From Hollywood to Eddyville: Battles of Religion and Freedom
From Hollywood to Eddyville: Battles of Religion and Freedom
Religion permeates everything that we do. Even a lack of belief in God—atheism, if you will— is a belief-system. One of the reasons this country was formed initially was because of religious oppression in England. That’s why freedom of religion is enshrined in the First Amendment to our Constitution. That Amendment contains two provisions related to religion – in essence, a part saying that the government shall not abridge the right to practice our religion and a part saying that the government shall not endorse specific religious beliefs.
The balance between these two parts of the Constitution’s religious freedom provision has been the focus of numerous legal battles. Moreover, battles have raged between the overall right to religious freedom and other rights, both real and perceived. It is not news that we are seeing multiple battles between conflicting rights in many aspects of our culture. This week there were at least three instances where such clashes appeared in the news.
First was the Hollywood Hotel situation, about which we have reported here on Victory Girls. This famous hotel is a movie star hang out, and it usually has waiting lists for headliners hoping to be seen during power lunches. But in recent days, it has been all but abandoned by celebrities. The reason is that the hotel’s owner, the Sultan of Brunei, recently announced that his homeland of Brunei would implement Sharia law as the law of the land. Brunei is sovereign state located on the north coast of the island of Borneo in Southeast Asia and is the second richest country in Asia after Singapore. Here is how the story is reported by one news agency:
On May 1, 2014, Brunei became the first country in Southeast Asia where the Islamic legal system is enforced on a national level.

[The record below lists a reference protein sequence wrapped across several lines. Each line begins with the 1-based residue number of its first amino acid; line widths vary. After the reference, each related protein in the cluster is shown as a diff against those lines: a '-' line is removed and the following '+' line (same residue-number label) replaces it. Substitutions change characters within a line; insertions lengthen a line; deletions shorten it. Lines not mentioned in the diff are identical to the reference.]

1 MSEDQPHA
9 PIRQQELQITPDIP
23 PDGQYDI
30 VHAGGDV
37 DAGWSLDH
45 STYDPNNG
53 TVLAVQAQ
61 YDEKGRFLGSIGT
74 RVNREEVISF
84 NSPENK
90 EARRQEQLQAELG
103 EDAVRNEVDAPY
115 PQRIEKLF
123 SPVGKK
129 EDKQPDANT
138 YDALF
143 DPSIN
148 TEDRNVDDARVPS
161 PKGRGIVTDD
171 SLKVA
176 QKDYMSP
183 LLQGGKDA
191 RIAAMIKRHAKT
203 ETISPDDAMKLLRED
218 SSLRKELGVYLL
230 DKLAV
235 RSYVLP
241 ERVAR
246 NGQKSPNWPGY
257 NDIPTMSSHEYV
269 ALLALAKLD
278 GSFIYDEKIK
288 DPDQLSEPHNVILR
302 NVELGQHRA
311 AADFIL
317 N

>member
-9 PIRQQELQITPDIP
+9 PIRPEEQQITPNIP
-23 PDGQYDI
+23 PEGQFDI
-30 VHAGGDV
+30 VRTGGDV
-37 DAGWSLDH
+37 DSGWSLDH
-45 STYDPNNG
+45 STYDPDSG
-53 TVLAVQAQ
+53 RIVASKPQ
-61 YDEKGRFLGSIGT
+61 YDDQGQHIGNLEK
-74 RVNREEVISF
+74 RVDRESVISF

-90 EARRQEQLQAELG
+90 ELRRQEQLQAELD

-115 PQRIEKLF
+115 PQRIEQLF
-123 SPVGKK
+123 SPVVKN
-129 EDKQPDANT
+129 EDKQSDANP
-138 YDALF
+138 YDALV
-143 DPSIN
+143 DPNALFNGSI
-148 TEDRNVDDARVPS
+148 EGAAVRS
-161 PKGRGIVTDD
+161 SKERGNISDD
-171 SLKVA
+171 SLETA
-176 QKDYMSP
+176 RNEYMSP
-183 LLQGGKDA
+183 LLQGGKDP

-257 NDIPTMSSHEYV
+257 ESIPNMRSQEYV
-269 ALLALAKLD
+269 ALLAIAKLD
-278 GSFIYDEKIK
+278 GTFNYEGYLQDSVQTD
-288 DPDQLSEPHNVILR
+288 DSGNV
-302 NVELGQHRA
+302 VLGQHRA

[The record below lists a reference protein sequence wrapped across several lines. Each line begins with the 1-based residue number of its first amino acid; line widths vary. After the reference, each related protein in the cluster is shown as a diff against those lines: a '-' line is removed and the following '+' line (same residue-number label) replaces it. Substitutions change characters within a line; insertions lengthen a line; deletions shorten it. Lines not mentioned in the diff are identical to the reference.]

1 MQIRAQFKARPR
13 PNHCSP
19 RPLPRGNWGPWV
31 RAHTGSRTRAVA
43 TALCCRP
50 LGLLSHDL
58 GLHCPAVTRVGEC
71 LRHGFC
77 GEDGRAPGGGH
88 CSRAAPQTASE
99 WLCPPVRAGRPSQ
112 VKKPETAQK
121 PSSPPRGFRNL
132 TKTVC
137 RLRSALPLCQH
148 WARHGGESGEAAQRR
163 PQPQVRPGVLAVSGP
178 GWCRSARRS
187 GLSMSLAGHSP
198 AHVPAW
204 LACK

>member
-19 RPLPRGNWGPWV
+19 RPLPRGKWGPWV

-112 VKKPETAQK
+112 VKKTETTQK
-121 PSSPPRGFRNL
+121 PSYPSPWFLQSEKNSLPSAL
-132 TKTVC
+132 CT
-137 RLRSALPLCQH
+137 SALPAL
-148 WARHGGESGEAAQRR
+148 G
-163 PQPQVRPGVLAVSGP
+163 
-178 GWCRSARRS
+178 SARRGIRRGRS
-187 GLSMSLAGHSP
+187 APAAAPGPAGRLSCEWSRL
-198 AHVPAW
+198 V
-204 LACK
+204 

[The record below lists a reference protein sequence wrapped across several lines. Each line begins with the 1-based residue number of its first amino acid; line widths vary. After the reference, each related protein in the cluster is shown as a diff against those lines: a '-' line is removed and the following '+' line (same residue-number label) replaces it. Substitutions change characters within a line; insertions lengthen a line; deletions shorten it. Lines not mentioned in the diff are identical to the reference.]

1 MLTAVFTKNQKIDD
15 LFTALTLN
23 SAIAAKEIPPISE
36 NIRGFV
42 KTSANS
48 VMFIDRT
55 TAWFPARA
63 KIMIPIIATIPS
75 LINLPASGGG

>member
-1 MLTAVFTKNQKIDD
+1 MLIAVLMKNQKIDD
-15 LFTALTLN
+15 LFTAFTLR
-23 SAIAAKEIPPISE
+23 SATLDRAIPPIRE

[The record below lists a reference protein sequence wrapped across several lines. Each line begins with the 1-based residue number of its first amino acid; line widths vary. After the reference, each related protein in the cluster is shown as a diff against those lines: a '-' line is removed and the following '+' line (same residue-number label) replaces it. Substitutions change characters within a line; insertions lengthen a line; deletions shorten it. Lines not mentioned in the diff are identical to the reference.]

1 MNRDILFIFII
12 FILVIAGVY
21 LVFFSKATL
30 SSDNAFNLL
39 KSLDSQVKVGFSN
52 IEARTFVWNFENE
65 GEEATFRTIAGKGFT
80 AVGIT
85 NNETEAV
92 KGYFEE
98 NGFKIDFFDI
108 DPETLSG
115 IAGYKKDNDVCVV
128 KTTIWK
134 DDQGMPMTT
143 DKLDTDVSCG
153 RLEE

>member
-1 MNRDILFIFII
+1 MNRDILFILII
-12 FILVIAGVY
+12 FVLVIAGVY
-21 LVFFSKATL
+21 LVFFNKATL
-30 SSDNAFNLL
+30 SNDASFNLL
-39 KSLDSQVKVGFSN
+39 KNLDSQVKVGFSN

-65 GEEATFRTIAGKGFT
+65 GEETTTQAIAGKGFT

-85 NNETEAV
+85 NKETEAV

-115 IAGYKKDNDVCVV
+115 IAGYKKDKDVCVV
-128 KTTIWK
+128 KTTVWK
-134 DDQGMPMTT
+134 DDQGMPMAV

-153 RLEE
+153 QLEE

Sharia introduction in three steps
Since then, the first phase of Brunei’s penal law reform has been in effect. Violations such as not fasting during Ramadan and missing the Friday prayer can be punished with fines or jail time. The second phase will begin in 12 months: Muslims who commit theft or drink alcohol can then be punished with whippings or even have a limb cut off. In the final phase, capital punishment, including stoning, will be imposed for adultery, sodomy and insulting the prophet Muhammad.
It’s not clear yet how the newly implemented laws will coexist with the civil and penal law inherited from the British colonial power. Joshua Roose, political and social scientist at the Australian Catholic University in Melbourne, however, cautions against knee-jerk reactions: “One has to remember that there is leeway in how strictly you interpret the Sharia.” According to the researcher, it remains to be seen to which degree these laws will actually be applied.
Hollywood seems to have decided that this action by the Sultan in his home country is unacceptable. Just as the NBA is trying to force the owner of the Clippers to sell his NBA team, Hollywood is trying to force the Sultan to sell the Hollywood Hotel. The Sultan is reportedly not interested in selling, however, but rather is looking to buy additional property in New York. Indeed, the Sultan has hired a former Clinton administration official to run damage control for the troubled property.
Perhaps the implementation of Sharia law in Brunei is a despicable thing. But what troubles me is the hypocrisy of the Hollywood crowd in this seemingly meritorious display. They have had no problem with other instances of Sharia law when the entities practicing it have something to offer the celebrity world — such as Dubai and other parts of the oil-rich world that support Hollywood’s over the top celebrity indulgences. I predict that the Sultan will stand his ground, Sharia law will become entrenched in Brunei, and Hollywood will let the feigned outrage slip out of the headlines. Celebrities will quietly ease back into the upscale hotel’s restaurants, and the Hotel Hollywood crowd soon will be singing “Happy days are here again” as they rub elbows with the money-changers. And the Hollywould-be do-gooders will pat themselves on the back for standing up for human rights against an oppressive regime. And the regime will reign on.
In another high-profile relion-related story, twin brothers David and Jason Benham were offered their own reality show by HGTV last year. They already had begun filming their new series when gay activists pressured HGTV to terminate the brothers’ show before it ever aired. The activists objected to the fact that one of the brothers had expressed his politically-incorrect Christian beliefs about the erosion of family values and morality that is destroying the fabric of our nation.